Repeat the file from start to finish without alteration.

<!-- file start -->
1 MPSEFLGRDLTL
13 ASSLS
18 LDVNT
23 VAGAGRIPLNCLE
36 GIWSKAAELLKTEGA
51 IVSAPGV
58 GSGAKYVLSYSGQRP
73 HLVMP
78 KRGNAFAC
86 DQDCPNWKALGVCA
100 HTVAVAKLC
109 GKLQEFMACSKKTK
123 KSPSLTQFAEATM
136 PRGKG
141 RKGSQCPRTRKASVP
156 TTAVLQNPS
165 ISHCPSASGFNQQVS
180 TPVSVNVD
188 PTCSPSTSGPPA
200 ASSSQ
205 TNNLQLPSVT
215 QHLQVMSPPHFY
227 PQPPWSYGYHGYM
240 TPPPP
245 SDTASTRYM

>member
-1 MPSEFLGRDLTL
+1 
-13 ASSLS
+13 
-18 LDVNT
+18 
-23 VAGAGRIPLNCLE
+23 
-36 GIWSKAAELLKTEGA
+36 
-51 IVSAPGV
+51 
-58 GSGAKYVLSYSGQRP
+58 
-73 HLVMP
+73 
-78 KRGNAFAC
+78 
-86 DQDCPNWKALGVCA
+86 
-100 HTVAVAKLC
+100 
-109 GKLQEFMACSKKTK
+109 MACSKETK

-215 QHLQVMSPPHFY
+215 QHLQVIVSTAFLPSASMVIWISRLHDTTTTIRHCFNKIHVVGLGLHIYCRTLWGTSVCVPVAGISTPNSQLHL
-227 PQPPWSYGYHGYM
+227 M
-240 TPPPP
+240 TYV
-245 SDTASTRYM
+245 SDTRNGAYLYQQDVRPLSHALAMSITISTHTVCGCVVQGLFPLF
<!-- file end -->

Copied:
1 MPSEFLGRDLTL
13 ASSLS
18 LDVNT
23 VAGAGRIPLNCLE
36 GIWSKAAELLKTEGA
51 IVSAPGV
58 GSGAKYVLSYSGQRP
73 HLVMP
78 KRGNAFAC
86 DQDCPNWKALGVCA
100 HTVAVAKLC
109 GKLQEFMACSKKTK
123 KSPSLTQFAEATM
136 PRGKG
141 RKGSQCPRTRKASVP
156 TTAVLQNPS
165 ISHCPSASGFNQQVS
180 TPVSVNVD
188 PTCSPSTSGPPA
200 ASSSQ
205 TNNLQLPSVT
215 QHLQVMSPPHFY
227 PQPPWSYGYHGYM
240 TPPPP
245 SDTASTRYM

>member
-1 MPSEFLGRDLTL
+1 
-13 ASSLS
+13 
-18 LDVNT
+18 
-23 VAGAGRIPLNCLE
+23 
-36 GIWSKAAELLKTEGA
+36 
-51 IVSAPGV
+51 
-58 GSGAKYVLSYSGQRP
+58 
-73 HLVMP
+73 
-78 KRGNAFAC
+78 
-86 DQDCPNWKALGVCA
+86 
-100 HTVAVAKLC
+100 
-109 GKLQEFMACSKKTK
+109 MACSKETK

-215 QHLQVMSPPHFY
+215 QHLQVIVSTAFLPSASMVIWISRLHDTTTTIRHCFNKIHVVGLGLHIYCRTLWGTSVCVPVAGISTPNSQLHL
-227 PQPPWSYGYHGYM
+227 M
-240 TPPPP
+240 TYV
-245 SDTASTRYM
+245 SDTRNGAYLYQQDVRPLSHALAMSITISTHTVCGCVVQGLFPLF